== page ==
Other Blogs by Linda & Bryan

A Place where His Light Shines Bright

Linda L. Kruschke

Linda writes candid memoir and fearless poetry, and delves into hard issues others tend to avoid. She is also a sexual assault survivor and a recovering lawyer. She wants you to know God’s redemption and healing are just a story away. Because she struggles at times with depression and chronic fibromyalgia pain, she shows compassion to others who do as well. God often teaches her important lessons in everyday events and she shares those lessons with her readers. She publishes a monthly email newsletter that you can subscribe to here.

  • anotherfearlessyear.net – A hodge-podge of poetry, essays, recipes, and more, started in 2009 on a whim as a place to share God’s truth, love, and grace.
  • themighty.com – Linda’s corner of a community of people who struggle together with chronic and mental illnesses, encouraging one another to keep moving forward.
  • anchoredvoices.com – A place for women to use their words and creativity to point each other to the God who anchors the soul. Linda is the resident poet. Guest submissions encouraged.

Bryan Lowe

Bryan is dedicated to serving broken Christians through a message of grace and discipleship. His special focus is ministering to mental illnesses and other disabilities. He has been diagnosed with Bipolar disorder and Lewy Body Dementia. God has called him to write and encourage after 35 years of full-time ministry. He was ordained as a Pastor in 1996.

Bryan’s Testimony–“A Savior of Crazy People

  • gospels101.com A fresh and different look at the people in the Gospels whom met Jesus Christ face-to-face. A new perspective that will make things become alive for the reader.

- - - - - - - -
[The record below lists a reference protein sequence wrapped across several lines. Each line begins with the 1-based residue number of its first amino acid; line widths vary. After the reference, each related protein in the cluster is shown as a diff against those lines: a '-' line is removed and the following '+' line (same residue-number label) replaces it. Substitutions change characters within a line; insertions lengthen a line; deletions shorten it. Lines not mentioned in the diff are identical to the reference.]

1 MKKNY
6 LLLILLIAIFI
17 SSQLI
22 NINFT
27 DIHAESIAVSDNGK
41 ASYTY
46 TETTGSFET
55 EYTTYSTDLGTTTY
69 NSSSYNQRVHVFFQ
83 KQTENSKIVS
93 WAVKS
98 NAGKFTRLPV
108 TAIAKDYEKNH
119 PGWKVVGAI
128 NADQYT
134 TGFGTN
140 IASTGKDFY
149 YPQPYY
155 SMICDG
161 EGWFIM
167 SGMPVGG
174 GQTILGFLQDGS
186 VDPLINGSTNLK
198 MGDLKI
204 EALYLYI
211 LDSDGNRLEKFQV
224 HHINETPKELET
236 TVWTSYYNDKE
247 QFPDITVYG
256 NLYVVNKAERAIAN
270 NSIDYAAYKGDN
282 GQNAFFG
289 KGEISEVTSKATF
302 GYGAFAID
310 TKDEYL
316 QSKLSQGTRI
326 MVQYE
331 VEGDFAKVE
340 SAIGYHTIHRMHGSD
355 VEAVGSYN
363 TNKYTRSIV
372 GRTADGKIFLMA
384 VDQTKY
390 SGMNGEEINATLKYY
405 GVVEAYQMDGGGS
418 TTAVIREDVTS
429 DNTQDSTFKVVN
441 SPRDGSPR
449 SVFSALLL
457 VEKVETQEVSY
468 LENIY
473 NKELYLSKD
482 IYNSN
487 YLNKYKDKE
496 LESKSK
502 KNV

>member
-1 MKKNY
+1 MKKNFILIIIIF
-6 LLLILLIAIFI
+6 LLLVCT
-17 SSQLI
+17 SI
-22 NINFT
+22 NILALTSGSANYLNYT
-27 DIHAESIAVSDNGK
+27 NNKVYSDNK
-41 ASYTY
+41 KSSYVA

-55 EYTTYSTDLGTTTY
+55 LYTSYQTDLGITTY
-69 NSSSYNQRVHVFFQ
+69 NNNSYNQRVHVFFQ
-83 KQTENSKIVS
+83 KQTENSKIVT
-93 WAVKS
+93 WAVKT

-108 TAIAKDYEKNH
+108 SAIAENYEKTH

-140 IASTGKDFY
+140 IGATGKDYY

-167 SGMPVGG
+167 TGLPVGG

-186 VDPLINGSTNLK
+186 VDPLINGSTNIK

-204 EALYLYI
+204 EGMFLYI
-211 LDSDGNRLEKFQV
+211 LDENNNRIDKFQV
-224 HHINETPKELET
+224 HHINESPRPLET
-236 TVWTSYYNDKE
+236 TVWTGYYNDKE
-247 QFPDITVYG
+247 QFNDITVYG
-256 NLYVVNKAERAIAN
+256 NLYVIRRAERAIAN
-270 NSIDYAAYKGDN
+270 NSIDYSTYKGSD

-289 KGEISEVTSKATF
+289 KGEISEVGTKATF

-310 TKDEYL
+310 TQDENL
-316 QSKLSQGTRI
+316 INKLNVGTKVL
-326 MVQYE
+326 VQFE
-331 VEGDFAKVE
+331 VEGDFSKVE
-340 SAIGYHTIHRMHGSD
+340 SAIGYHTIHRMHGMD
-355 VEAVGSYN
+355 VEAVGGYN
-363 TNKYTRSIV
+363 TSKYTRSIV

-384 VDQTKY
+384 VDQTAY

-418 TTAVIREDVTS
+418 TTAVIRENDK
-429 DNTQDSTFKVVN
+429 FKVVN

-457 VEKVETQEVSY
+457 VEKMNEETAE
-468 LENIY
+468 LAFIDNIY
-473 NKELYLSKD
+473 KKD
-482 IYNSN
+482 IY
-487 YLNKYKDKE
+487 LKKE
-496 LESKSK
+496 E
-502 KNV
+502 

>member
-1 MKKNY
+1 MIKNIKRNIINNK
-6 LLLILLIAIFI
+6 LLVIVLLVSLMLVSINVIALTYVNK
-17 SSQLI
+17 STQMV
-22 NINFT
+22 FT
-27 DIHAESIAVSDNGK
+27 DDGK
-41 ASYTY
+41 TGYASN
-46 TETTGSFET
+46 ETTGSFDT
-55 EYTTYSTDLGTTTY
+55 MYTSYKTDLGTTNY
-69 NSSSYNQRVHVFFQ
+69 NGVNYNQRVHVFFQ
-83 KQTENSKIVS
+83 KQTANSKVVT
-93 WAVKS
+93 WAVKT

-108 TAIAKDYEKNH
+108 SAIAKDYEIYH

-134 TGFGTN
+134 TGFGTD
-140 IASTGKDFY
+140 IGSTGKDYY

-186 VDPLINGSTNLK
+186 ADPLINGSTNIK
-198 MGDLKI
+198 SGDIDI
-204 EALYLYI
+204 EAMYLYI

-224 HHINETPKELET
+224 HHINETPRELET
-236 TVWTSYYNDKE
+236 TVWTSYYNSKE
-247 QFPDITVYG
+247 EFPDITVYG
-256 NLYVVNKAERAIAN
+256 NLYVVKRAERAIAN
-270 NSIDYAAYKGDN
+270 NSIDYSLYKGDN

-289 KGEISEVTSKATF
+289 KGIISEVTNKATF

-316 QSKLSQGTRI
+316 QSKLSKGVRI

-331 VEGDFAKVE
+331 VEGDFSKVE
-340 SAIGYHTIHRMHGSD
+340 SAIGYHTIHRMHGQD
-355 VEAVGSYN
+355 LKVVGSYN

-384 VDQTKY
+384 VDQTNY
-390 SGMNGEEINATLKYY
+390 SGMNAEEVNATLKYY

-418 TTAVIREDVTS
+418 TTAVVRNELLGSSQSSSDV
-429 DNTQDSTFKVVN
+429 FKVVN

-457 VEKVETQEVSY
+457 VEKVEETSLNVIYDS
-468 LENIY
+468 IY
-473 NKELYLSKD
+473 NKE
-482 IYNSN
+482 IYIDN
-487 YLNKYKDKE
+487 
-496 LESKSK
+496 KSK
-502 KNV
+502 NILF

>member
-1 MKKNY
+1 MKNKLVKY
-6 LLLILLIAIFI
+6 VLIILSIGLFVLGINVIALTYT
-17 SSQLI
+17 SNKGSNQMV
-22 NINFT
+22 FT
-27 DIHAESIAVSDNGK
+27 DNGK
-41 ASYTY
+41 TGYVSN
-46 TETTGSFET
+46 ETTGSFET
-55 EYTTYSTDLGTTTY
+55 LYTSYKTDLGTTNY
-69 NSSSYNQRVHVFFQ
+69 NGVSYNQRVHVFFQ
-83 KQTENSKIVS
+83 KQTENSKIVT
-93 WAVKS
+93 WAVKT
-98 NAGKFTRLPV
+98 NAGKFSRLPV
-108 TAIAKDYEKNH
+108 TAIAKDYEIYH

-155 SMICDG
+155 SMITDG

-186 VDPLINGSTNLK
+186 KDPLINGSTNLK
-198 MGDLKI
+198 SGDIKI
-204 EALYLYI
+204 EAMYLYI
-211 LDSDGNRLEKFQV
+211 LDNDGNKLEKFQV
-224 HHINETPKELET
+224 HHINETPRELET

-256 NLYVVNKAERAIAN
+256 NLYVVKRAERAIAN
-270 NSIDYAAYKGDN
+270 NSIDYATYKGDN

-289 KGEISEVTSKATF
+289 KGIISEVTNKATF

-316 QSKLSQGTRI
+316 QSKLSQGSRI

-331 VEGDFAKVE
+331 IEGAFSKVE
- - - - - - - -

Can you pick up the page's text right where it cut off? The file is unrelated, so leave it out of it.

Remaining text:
• redletterstudy.com A walk with Jesus through the “red letters” of scripture, examining the words and miracles of Jesus Christ. In many Bibles his words are in red, that is the thought behind this blog. It’s also a devotional study with simple entries that are short, and hopefully a blessing.
  • parables101.com This is a devotional look at the parables Jesus used and the Kingdom insights that explain the way it meets us.
  • songsstudy.wordpress.com Considering the love of Jesus for your soul. Short devotional posts that survey the Book of Song of Solomon, passage by passage.

There has never been the slightest doubt in my mind that the God who started this great work in you would keep at it and bring it to a flourishing finish on the very day Christ Jesus appears.

Philippians 1:6, The Message Bible

The Art of Denying Jesus

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“Suddenly, Jesus’ words flashed through Peter’s mind: “Before the rooster crows, you will deny three times that you even know me.” And he went away, weeping bitterly.”

Matthew 26:75, NLT

Three denials are followed by three reaffirmations.

A third time he asked him, “Simon son of John, do you love me?” Peter was hurt that Jesus asked the question a third time. He said, “Lord, you know everything. You know that I love you.” Jesus said, “Then feed my sheep.”

John 21:17

The apostle Peter was a fervent disciple. He knew who Jesus was before most. He was always included in special times (e.g. the transfiguration, Gethsemane). He was favored by Jesus throughout times of ministry. I also believe that he was Jesus’ friend.

Peter is known for:

  • being called on the shores of Galilee, Matt 4:18-19
  • ‘almost’ walking on water, Matt 14:29-30
  • finding the tax money in a fishes’ mouth, Matt 17:24-27
  • having his feet washed, John 13:6-7
  • in Gethsemane– cutting off an ear, John 18:10-11
  • his remorse at denying Jesus, Matt 26:75
  • at the empty tomb with John, John 20:3-8

Peter’s own denials were of a serious nature affecting who he was, and who he was to become. Jesus astutely intervenes as they ‘breakfasted’ on the seashore. There would be three affirmations; one for each denial. Peter needed to meet the resurrected Jesus, and speak with him about what he had done. Peter needed this.

A denial has different intensities and can be used in many different ways.

Out of our own confusion, we realize that we can also deny Jesus. Perhaps frequently.  And none of us have an immunity as of yet. We deny the Lord when we refuse to speak of him to others. We deny the Lord when we fail to do what is right. Sometimes we deny him flagrantly, other times it is a more subtle attitude. At best, we’re still inconsistent, and at worst, apostate.